Blog 7: Multimedia Fiction

For this blog, I started off by reading How to Rob a Bank Part 4 by Alan Bigelow and was surprised by how the story was presented to me. The electronic literature work is presented on Sarah’s (aka Elizabeth) smartphone with a layout that’s a bit odd honestly. The entries and her phone case make it look like we are actually looking at a book instead of her phone. In her phone, she writes about her day to day life with her newborn Alexandria (us) and her husband Robert. There doesn’t seem to be much we, the player, can do in terms of interacting with the piece other than going forward or backward. We know this is Sarah’s phone because of the button layout and the several webpages that we see displayed inside. We play Robert’s button game, we use a meditation app and a baby lullaby app, we also Google how to fix a broken family and what to do when we are bored. These “activities” tie in with our modern day lives where we do everything on our phones. However, although the piece offers me all of this I don’t understand it as a fictional piece. The weird intervals where she shows us a scene from The Simpsons and Archer, and an explosion just seems random and doesn’t seem to tie into anything meaningful. Rather it leaves us in confusion or a state of relaxation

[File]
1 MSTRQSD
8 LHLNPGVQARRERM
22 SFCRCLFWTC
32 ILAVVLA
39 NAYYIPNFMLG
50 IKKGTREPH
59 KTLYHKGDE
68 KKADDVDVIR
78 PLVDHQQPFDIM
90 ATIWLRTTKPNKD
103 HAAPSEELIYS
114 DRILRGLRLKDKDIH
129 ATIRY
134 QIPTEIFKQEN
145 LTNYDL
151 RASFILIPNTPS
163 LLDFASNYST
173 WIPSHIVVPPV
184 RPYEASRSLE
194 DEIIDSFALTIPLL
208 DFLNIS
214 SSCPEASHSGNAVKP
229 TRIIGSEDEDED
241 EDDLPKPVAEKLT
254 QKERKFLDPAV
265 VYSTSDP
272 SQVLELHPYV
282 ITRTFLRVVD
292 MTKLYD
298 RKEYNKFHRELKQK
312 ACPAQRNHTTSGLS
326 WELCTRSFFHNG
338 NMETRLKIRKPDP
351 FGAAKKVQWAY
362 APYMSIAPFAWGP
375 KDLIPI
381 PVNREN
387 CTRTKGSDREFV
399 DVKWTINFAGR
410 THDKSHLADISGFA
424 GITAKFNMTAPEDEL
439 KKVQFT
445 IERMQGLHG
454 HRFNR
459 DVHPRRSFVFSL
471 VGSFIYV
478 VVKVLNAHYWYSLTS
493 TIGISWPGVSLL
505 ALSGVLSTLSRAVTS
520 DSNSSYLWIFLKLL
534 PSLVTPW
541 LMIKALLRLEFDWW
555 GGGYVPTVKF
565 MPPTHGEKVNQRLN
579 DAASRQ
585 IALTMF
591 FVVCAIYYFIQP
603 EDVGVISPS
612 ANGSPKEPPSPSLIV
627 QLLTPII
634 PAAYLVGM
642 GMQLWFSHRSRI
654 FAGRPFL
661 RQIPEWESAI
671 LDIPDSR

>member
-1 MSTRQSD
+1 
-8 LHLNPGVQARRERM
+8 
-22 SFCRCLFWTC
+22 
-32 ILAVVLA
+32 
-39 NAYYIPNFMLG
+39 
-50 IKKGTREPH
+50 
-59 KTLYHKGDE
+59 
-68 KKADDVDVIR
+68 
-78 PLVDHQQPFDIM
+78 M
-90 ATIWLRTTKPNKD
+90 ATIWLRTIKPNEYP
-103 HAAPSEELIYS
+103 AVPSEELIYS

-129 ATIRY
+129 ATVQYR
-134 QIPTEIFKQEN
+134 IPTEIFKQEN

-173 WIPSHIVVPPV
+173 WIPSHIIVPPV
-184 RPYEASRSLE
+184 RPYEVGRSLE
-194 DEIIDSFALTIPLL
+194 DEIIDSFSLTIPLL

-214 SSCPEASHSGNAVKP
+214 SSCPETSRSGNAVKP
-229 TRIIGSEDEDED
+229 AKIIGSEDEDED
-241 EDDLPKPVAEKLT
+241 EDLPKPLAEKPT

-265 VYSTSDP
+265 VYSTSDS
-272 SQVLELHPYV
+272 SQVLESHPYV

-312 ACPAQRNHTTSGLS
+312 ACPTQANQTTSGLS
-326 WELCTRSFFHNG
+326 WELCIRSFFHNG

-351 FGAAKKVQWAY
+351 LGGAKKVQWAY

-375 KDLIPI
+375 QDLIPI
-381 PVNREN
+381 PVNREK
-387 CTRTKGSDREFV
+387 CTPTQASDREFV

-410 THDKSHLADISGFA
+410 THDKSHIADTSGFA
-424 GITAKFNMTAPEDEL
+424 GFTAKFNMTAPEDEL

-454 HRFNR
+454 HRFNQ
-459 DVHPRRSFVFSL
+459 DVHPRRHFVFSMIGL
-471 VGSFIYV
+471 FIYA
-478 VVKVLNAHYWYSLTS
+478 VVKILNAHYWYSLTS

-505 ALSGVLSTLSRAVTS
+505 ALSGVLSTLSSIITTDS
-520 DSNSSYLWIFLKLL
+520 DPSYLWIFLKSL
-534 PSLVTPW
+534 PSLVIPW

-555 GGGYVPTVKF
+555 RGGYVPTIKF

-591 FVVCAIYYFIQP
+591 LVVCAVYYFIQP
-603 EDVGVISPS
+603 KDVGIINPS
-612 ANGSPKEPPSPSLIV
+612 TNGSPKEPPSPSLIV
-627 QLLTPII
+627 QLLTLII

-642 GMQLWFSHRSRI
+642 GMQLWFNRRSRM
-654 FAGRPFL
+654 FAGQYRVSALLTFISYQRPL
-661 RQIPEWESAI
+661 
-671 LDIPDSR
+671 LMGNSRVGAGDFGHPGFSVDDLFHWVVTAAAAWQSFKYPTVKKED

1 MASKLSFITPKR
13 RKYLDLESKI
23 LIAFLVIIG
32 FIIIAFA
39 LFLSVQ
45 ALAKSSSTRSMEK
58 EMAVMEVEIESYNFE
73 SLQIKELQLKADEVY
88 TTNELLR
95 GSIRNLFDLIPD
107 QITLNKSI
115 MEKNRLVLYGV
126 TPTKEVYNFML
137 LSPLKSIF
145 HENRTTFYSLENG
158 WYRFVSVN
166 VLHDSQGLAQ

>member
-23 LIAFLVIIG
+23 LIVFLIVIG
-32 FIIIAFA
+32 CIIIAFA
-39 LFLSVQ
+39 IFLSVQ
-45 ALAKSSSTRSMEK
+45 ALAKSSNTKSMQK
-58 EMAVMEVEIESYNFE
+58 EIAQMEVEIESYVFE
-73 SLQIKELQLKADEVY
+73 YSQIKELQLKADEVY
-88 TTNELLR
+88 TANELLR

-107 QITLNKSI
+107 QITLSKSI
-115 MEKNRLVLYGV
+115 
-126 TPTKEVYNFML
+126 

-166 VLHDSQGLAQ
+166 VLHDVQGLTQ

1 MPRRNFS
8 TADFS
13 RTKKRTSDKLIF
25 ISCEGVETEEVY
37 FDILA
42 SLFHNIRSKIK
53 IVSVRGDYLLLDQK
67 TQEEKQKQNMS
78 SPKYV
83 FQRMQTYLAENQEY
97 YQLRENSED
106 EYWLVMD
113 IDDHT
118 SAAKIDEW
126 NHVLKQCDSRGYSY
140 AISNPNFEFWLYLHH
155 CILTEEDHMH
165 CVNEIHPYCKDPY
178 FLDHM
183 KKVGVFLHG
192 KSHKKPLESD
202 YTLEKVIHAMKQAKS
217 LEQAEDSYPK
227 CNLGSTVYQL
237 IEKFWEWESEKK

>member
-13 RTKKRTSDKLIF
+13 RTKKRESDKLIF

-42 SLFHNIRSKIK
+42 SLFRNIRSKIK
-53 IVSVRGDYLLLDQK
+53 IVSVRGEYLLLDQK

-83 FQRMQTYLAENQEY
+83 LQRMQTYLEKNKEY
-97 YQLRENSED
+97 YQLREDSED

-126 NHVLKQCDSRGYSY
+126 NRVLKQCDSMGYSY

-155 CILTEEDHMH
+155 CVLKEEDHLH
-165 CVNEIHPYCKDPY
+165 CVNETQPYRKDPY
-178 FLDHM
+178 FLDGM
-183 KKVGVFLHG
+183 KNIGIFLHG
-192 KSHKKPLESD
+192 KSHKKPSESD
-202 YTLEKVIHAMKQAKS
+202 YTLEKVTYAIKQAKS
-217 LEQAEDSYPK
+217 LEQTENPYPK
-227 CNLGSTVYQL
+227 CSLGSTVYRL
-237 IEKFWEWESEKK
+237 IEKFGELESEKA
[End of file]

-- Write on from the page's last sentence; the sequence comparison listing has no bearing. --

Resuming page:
For my final piece, I decided to give Loss of Grasp by Serge Bouchardon a try. This one is probably one of my favorites. It plays with the text far more than the previous work. Hovering over a line of text changes it into a new line of text. The text is used to reveal pictures such as a pretty woman or present a note in a new and meaningful way. For example, when you receive the note from your lover, moving your mouse up and down adjusts the singer’s tone like a theremin as well as the lines of text. It’s very pleasant and fun to interact with. This same action is used at the beginning with the colorful music balls. The game is telling us a story of how this man met his downfall. We feel his pain when he reads between the lines of his son’s paper and when the opera music is playing as we read the note the wife left him, he starts to feel small and meaningless and is desperate to take hold of something, anything. In the end, we type out a paper with him on a typewriter, in hopes of bettering himself, that is until the typewriter jams and the story ends. In a way, I am a bit unsatisfied that the story ended there. I feel as if the author could have put in a bit more. What happens after we jam the typewriter? Does he continue to type? Whatever happened to his son? What went wrong there?